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Travellers face £1,750 bill for quarantine hotels - UK

Shadow health secretary Jonathan Ashworth responds to Health Secretary Matt Hancock's statement on the coronavirus pandemic in the House of Commons, London.

By Neil Lancefield and David Hughes, PA

Arriving travellers put in quarantine hotels in England will be charged £1,750 for their stay, Health Secretary Matt Hancock has announced.

Passengers face fines of up to £10,000 for failing to quarantine and those who lie on their passenger locator forms face up to 10 years in jail.

The Cabinet minister said the measures announced will need to be replaced to enable “safe and free international travel” in the future.

He told the Commons that 16 hotels have been contracted to provide 4,600 rooms for the hotel quarantine programme which begins on Monday.

UK nationals or residents returning from 33 “red list” countries will be required to spend 10 days in a Government-designated hotel.

Anyone who attempts to conceal that they have been in one of those destinations in the 10 days before arrival faces a prison sentence of up to 10 years, Mr Hancock said.

He also confirmed the new “enhanced testing” regime for all international travellers, with two tests required during the quarantine process from Monday.

Mr Hancock told the Commons: “People who flout these rules are putting us all at risk.

“Passenger carriers will have a duty in law to make sure that passengers have signed up for these new arrangements before they travel, and will be fined if they don’t, and we will be putting in place tough fines for people who don’t comply.

“This includes a £1,000 penalty for any international arrival who fails to take a mandatory test, a £2,000 penalty for any international arrival who fails to take the second mandatory test, as well as automatically extending their quarantine period to 14 days, and a £5,000 fixed penalty notice – rising to £10,000 – for arrivals who fail to quarantine in a designated hotel.”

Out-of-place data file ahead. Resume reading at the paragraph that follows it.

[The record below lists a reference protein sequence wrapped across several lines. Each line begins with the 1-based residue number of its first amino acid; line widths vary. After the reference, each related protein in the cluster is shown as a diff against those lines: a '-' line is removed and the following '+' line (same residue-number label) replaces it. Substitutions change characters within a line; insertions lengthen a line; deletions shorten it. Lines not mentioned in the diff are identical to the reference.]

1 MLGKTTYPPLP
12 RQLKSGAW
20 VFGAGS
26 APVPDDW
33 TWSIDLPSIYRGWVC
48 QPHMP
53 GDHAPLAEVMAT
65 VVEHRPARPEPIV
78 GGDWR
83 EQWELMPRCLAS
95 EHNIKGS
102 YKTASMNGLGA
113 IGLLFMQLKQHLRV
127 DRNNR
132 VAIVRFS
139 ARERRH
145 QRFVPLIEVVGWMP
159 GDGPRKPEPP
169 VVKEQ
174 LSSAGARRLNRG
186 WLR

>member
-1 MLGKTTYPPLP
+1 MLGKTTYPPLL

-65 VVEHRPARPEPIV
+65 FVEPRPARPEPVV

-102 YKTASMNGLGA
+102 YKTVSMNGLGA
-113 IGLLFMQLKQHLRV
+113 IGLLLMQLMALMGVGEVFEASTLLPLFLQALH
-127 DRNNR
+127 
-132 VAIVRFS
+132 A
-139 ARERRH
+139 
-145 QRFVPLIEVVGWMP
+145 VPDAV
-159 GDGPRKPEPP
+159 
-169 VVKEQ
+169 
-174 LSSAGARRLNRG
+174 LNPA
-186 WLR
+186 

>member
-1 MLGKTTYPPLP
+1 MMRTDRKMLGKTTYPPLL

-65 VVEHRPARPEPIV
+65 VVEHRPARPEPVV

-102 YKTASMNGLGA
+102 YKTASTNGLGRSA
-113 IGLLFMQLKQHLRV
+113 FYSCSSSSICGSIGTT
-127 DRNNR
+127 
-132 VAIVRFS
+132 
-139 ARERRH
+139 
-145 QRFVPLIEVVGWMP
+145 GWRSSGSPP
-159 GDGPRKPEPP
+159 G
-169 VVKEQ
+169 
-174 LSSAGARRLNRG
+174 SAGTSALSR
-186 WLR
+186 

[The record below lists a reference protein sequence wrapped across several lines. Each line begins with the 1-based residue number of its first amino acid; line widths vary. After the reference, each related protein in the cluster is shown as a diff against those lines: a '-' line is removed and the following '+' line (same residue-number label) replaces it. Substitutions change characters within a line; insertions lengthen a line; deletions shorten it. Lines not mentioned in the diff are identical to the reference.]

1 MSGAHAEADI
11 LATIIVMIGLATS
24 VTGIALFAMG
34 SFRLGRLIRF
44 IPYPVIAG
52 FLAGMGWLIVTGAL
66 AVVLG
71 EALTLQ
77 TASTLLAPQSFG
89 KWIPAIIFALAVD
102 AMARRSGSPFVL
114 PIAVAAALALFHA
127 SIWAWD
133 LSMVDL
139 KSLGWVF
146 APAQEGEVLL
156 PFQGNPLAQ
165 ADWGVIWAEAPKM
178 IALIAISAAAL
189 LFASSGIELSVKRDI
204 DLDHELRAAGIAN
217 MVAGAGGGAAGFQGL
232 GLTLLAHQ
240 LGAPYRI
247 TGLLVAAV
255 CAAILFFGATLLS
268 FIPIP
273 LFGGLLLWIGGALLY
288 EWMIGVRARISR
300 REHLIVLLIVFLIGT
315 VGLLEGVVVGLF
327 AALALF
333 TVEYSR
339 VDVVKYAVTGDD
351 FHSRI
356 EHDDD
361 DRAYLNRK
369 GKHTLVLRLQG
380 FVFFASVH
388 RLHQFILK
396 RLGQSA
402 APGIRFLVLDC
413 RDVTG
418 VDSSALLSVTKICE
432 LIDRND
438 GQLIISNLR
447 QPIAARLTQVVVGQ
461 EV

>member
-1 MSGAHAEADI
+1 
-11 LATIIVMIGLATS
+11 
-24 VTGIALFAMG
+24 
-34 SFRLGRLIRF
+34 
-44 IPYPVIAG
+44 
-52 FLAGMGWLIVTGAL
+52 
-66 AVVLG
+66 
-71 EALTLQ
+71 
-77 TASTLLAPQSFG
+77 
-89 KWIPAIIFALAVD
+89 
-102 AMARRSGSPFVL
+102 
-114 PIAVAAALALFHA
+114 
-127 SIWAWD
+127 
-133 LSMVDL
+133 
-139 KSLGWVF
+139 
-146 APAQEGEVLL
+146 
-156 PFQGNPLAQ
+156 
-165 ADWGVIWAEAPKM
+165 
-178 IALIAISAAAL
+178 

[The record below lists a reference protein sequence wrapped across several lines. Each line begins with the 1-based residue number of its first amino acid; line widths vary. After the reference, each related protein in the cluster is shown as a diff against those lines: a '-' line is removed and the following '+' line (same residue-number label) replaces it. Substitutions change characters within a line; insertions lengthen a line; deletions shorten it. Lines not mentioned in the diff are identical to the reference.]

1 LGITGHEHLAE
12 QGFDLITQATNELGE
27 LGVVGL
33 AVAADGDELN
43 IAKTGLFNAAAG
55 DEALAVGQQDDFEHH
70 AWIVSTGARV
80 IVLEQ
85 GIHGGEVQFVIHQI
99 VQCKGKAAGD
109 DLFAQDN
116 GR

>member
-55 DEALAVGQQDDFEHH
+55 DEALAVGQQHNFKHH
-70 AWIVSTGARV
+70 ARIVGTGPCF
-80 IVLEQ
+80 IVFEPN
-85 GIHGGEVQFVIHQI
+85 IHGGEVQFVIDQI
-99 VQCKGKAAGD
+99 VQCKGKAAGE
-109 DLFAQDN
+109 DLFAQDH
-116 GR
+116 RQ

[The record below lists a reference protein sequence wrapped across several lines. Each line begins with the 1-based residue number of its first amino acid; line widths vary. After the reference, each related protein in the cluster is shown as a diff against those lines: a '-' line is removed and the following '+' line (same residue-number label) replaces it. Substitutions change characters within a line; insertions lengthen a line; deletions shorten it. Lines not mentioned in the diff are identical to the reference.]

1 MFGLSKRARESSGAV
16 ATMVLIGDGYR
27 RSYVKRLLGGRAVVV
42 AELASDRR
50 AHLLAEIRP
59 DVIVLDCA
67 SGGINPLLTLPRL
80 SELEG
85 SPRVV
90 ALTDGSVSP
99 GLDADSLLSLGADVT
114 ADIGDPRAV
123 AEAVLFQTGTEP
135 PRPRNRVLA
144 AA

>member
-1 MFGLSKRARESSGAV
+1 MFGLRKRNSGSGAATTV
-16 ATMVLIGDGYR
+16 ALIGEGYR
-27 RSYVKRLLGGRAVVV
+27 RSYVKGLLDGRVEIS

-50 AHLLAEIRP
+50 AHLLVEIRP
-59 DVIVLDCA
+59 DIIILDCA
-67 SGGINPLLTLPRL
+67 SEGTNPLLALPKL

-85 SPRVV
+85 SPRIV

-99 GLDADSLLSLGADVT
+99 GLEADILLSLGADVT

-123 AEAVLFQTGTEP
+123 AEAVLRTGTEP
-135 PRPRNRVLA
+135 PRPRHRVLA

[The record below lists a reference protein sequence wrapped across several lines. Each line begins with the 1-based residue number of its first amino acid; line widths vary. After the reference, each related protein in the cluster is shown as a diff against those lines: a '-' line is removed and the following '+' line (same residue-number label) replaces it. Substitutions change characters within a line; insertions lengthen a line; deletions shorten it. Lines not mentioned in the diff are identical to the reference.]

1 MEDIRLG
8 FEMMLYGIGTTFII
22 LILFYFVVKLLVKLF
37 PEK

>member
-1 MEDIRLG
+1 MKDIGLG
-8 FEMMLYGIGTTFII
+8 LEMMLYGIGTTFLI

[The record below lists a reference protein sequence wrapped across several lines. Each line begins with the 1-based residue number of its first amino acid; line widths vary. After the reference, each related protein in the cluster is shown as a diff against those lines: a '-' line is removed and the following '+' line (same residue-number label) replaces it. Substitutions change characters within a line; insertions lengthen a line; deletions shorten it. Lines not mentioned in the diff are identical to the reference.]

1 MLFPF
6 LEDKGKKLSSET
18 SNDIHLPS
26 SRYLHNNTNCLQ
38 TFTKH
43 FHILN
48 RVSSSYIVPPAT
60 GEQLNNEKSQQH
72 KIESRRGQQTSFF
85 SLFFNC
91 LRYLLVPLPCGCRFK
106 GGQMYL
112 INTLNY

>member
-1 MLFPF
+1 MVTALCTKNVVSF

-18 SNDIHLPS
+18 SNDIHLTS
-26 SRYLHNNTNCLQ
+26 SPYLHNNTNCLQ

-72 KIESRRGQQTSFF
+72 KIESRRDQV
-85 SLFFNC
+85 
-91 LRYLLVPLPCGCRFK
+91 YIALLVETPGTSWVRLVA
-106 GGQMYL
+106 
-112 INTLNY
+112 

He added: “I make no apologies for the strength of these measures, because we’re dealing with one of the strongest threats to our public health that we’ve faced as a nation.”

Asked when the new rules will be relaxed, Mr Hancock replied: “We want to exit from this into a system of safe international travel as soon as practicable and as soon as is safe.”

He said work is ongoing to assess the current vaccines against variants of the virus, adding: “If that isn’t forthcoming then we will need to vaccinate with a further booster jab in the autumn, which we’re working with the vaccine industry.

“These are the uncertainties within which we are operating and hence, for now, my judgment is the package we’ve announced today is the right one.”

Passengers required to stay in a quarantine hotel will need to reserve a room in advance through an online system.

A document leaked last week indicated that the Government expects around 1,425 arrivals a day to require a room.

This would mean the 4,600 rooms could be fully booked after just three days, but Mr Hancock told MPs that “we will secure more as they are needed”.

These travellers will only be allowed to enter the UK through a “small number of ports that currently account for the vast majority of passenger arrivals”, Mr Hancock added.

The £1,750 fee for an individual includes the hotel, transfer and testing.

Paul Charles, from travel consultancy The PC Agency, said he has seen a Government document indicating that hotels are only being offered £50 a night to participate, despite those on Bath Road near Heathrow Airport currently charging an average of £77 a night to members of the public.

He added: “It’s no wonder hotels are less than enthusiastic. Their costs will outstrip the income from Government.”

He also warned that the UK economy will take “a massive hit from the lack of certainty over reopening”.

Countries presently on the 'Red list" are:
Cape Verde
Democratic Republic of the Congo
French Guiana
Portugal (including Madeira and the Azores)
South Africa
United Arab Emirates (UAE)

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